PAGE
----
The second comment was “a major problem regarding interpretation of chronic pain development when postoperative pain management differed between the two groups.” We agree with the comment that the postoperative pain management differed between the thoracotomy and VATS groups as it does in most practices. Even though we could not find a significant type of surgery effect, as we indicated in the Type of Surgery subsection of the Results, the surgery effect was examined in the final multiple logistic frequentist and Bayesian regression models. When type of surgery is added to the model, there was no increase on the AUC or differences on the inferences from the models compared to the model not including the type of surgery. Therefore, we do not agree with the comment that the differing postoperative pain management makes the meaningful comparison of chronic pain after thoracic surgery very difficult. In addition, there is little data to support that treatment of acute pain influences the development of chronic pain for thoracic surgery; rather, the literature agrees on greater acute pain being associated with the development of chronic pain. This comment assumes acute treatment influences the development of chronic pain. High acute pain may be a marker for chronic pain.

Regarding the comment about disease stages for lung cancers not being specified, the patients were operative candidates for lung resection. Patients who were scheduled for lung resection, but did not undergo the procedure after lymph node biopsy, were enrolled but not followed.

There was no significant difference between the two study surgeons or the other surgeons regarding the distribution of thoracotomy vs. VATS. For the patients enrolling in the study, VATS percentages for the first, second and other surgeons were 62% (26/42), 78% (25/32) and 72% (18/25), respectively.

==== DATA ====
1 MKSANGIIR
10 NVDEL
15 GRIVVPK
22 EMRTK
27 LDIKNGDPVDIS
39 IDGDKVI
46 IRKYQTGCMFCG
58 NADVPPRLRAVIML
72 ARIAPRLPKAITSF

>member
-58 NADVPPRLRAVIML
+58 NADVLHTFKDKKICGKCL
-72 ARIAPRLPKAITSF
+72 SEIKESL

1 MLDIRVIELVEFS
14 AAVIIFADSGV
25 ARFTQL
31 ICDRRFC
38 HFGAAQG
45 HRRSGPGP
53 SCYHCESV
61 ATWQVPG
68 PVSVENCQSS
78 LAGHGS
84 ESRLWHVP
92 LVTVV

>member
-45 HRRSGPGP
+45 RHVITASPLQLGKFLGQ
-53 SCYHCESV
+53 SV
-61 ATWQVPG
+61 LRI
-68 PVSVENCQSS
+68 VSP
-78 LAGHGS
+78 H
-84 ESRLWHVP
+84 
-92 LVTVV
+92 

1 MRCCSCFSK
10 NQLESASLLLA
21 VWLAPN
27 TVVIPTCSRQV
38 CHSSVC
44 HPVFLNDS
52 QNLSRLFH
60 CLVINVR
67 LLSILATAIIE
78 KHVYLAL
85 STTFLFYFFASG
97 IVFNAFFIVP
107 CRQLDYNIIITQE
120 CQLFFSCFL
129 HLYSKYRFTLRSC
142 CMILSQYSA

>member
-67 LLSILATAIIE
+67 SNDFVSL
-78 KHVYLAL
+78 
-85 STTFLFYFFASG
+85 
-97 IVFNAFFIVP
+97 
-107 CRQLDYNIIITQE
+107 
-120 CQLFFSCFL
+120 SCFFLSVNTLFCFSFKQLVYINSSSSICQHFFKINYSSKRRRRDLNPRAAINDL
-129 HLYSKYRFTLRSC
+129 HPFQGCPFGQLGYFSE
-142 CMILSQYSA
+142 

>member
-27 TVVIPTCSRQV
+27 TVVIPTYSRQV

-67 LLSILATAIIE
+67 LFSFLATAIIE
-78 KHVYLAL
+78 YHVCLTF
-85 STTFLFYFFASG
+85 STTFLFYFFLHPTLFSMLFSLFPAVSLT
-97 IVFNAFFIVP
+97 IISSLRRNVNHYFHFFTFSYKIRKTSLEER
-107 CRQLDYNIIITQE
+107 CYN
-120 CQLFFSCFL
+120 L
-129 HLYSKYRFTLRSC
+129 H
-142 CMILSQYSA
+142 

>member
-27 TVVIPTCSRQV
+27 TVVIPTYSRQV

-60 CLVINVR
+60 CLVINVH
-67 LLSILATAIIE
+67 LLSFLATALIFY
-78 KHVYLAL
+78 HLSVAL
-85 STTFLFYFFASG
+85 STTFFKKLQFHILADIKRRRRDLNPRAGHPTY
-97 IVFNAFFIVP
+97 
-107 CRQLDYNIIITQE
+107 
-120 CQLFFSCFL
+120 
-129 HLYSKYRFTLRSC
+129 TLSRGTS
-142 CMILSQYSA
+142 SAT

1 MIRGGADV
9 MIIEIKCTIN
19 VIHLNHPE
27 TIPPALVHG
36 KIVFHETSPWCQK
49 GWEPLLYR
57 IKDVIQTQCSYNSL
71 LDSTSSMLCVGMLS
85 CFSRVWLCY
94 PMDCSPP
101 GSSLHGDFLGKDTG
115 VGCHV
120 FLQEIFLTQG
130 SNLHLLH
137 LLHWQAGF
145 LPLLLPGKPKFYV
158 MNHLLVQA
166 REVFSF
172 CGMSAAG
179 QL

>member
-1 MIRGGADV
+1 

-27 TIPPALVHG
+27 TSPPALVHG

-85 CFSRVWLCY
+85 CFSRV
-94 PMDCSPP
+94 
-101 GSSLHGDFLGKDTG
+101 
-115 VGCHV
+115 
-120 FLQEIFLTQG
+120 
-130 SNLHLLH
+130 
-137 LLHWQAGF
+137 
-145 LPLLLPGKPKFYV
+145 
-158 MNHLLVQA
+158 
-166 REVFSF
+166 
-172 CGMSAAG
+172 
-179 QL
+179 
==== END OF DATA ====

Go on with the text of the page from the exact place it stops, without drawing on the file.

We agree continued research on this problem is needed.


Funding: The study was supported by the grant number NS080110-01A1 from the National Institute of Neurological Disorders and Stroke of the National Institutes of Health (Bethesda, Maryland). Support was also provided by the Department of Anesthesia at the University of Iowa (Iowa City, IA, USA).


Conflicts of Interest: The authors have no conflicts of interest to declare.


  1. Bayman EO, Parekh KR, Keech J, et al. A prospective study of chronic pain after thoracic surgery. Anesthesiology 2017;126:938-51. [Crossref] [PubMed]
  2. Hopkins KG, Ferson PF, Shende MR, et al. Prospective study of quality of life after lung cancer resection. Ann Transl Med 2017;5:204. [Crossref] [PubMed]
  3. Katz J, Jackson M, Kavanagh BP, et al. Acute pain after thoracic surgery predicts long-term post-thoracotomy pain. Clin J Pain 1996;12:50-5. [Crossref] [PubMed]
  4. Maguire MF, Latter JA, Mahajan R, et al. A study exploring the role of intercostal nerve damage in chronic pain after thoracic surgery. Eur J Cardiothorac Surg 2006;29:873-9. [Crossref] [PubMed]
Cite this article as: Bayman EO, Parekh KR, Keech J, Brennan TJ. Response to “Editorial on pain following thoracic surgery”. J Thorac Dis 2017;9(12):E1154-E1155. doi: 10.21037/jtd.2017.11.74